As a graduate student in the philosophy department at the State University of New York at Stonybrook, he was wracked by social concerns and the existential hand-wringing philosophies that most students encounter in college. But then he became enchanted by the natural world and man's place in it, transforming himself from Schopenhauer to Candide, Voltaire's optimist, who thought that the purpose of life was "to cultivate our garden."
Then rather than write that dissertation, he fled out West where the garden was still growing wild.
Whereas Kieran is introspective and somewhat aloof, Peter Galvin is effusive and easygoing, but so passionately committed to his cause as to be a prisoner of it. When he was 15 years old, he'd had a brush with cancer, and when he survived, he promised God that he'd live a life of service, though he wasn't sure what it would be.
In the traumatic wake of the cancer surgeries, he'd become a bit of a loner, and so his mother enrolled him in a private school close enough to their Framingham, Massachusetts, home that he could ride there on a moped.
One of his teachers was Thomas Lewis, who had spent time in prison as one of the Catonsville Nine; he, the radical Catholic priests Daniel and Philip Berrigan and six others were convicted of breaking into a Selective Service Office in 1968 and burning draft records with homemade napalm to protest the war in Vietnam. Lewis gave Peter an education in civil disobedience, taking him and other students to local protests at nuclear power plants.
And so later, when Peter packed off to Lewis and Clark College in Oregon, he thought he'd study political science. He got caught up in more protests and social causes: apartheid, and eventually, given the Northwest logging debate, forest issues.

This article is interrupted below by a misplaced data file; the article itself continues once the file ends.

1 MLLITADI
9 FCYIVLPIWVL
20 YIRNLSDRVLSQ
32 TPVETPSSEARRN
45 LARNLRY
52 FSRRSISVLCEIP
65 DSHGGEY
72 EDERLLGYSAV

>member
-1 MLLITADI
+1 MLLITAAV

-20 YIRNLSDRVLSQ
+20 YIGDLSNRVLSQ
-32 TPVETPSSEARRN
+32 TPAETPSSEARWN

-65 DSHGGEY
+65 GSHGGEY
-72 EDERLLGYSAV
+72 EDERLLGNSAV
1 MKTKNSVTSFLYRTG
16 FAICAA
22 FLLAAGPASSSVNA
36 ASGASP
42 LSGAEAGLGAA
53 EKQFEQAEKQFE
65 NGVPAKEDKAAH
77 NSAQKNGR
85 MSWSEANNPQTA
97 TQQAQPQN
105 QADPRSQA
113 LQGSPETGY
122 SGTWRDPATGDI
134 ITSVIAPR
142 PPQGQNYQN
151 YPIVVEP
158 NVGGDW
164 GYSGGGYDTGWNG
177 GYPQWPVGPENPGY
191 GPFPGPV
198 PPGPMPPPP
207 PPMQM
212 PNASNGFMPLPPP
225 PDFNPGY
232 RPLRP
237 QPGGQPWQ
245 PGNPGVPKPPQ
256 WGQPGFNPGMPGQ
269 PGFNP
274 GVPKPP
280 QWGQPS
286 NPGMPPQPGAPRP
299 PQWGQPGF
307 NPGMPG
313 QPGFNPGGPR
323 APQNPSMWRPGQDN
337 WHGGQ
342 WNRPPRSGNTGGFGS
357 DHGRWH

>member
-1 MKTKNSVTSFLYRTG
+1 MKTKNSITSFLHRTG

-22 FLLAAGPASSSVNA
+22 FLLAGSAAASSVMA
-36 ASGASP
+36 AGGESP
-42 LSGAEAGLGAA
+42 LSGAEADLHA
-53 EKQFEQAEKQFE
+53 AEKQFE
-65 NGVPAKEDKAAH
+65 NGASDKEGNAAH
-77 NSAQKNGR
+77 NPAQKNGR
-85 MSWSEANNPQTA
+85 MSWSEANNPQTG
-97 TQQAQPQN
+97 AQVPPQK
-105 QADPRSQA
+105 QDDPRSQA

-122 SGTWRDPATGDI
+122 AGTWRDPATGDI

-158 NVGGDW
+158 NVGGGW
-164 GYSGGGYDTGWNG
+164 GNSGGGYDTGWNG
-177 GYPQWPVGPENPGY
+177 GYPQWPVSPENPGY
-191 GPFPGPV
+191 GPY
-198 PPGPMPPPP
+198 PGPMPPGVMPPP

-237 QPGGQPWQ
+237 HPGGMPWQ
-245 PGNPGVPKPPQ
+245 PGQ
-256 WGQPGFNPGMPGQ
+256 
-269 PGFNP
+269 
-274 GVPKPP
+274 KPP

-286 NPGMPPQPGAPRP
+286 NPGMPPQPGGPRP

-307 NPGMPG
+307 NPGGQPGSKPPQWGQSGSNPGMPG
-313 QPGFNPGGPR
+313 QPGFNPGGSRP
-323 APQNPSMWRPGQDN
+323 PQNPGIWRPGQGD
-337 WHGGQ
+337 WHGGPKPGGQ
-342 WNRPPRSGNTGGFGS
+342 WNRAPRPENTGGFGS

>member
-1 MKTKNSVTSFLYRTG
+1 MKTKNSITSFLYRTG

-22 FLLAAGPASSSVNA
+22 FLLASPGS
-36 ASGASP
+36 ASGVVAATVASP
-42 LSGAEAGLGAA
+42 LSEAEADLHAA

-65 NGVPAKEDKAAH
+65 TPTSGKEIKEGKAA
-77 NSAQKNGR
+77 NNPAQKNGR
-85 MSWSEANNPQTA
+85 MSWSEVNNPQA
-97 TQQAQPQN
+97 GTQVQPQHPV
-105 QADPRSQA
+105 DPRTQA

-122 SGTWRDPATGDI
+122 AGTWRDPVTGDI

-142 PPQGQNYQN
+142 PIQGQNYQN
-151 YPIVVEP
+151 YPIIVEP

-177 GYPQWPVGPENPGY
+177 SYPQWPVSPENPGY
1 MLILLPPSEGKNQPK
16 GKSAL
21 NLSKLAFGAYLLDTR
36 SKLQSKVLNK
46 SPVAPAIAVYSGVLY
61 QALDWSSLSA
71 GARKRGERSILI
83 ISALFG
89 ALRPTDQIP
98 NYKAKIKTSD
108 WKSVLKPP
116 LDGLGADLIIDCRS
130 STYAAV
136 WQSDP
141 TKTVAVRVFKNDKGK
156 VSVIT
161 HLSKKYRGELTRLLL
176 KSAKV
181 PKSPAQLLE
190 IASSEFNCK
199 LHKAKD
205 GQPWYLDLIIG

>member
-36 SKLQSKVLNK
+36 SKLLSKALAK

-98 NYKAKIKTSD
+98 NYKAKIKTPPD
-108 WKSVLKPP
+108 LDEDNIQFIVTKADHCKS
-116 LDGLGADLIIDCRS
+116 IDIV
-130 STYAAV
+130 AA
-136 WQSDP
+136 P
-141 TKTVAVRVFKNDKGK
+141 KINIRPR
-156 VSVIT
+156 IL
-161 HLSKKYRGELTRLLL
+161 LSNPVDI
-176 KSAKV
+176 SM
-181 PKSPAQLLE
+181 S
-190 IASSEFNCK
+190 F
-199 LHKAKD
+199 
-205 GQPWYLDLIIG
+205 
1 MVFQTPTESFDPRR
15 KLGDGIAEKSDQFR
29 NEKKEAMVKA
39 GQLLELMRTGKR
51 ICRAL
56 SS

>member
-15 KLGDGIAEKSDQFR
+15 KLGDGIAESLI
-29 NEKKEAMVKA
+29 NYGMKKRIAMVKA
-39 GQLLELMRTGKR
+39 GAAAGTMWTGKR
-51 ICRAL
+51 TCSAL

He was arrested at protests organized by Earth First, the radical environmental movement founded by Dave Foreman and based loosely on the monkeywrenching tactics written about in the novels of Edward Abbey. After two years, he dropped out of school and took a job selling ads for a left-wing alternative newspaper; eventually he became its environmental editor.
But his interest in the environment brought him to Prescott College where he finished his degree in political science and environmental studies. (He has since earned a master's degree in conservation biology.)
In 1989, Peter got a summer job as an owl surveyor up in Alpine. Robin Silver's listing petition for the spotted owl had been filed that year, but the Forest Service was already surveying the owl population. Theoretically, once the birds and their nests were found, they would be pinpointed on a map so that they could be avoided when the forest was logged.
Kieran had met a friend of Peter at an Earth First protest in New Mexico (where he'd happily been arrested); the friend told him Peter was looking for more owl spotters, and so Kieran got himself hired. A year later when Peter graduated from college, Kieran persuaded him to move to Luna to work full time on the environment.
They lived a shoestring existence in a wood-heated ranch house that had neither plumbing nor electricity. In the summers, they searched for owls for the Forest Service and in the winters they lived off of unemployment checks. They each started environmental organizations: Peter's was Friends of the Owl, Kieran's the Greater Gila Biodiversity Project. Despite the grandiose and all-encompassing names, Kieran's group consisted of about five people and Peter's consisted of Peter and his girlfriend.
Luna is in Catron County, a hotbed of the Wise Use, antienvironmentalist movement, where county officials have tried to take over federal lands and pass laws requiring environmentalists to register with the government. After appealing timber sales and speaking out on environmental issues, it was only a matter of time before Kieran and Peter were run out of town. Their landlord told them he'd gotten so much pressure from the community that he had no choice but to evict them.
They moved 200 miles, as the owl flies, to Silver City, New Mexico, which is still in the heart of ranching and timber country, but has the mitigating and liberalizing effects of being a mecca for urbanites seeking a picturesque Heart-of-America lifestyle.
"That was a big move for us," Kieran remembers. "Suddenly we had telephones and fax machines and Kinko's." They stepped up their efforts and their membership, and started attracting grant money.
Peter's interest in spotted owls had brought him together with Robin Silver, and they worked together more and more frequently. Silver had filed petitions on the spotted owl in 1989 (it was finally listed as a threatened species in 1993) and he was in the center of a fight with the University of Arizona over its proposed Mount Graham telescopes.